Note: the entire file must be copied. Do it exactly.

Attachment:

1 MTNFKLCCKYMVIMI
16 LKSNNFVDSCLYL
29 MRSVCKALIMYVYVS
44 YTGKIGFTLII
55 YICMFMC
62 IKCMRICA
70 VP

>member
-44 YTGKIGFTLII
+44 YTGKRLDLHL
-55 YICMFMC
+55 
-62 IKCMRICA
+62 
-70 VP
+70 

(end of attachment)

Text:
1 MTNFKLCCKYMVIMI
16 LKSNNFVDSCLYL
29 MRSVCKALIMYVYVS
44 YTGKIGFTLII
55 YICMFMC
62 IKCMRICA
70 VP

>member
-44 YTGKIGFTLII
+44 YTGKRLDLHL
-55 YICMFMC
+55 
-62 IKCMRICA
+62 
-70 VP
+70 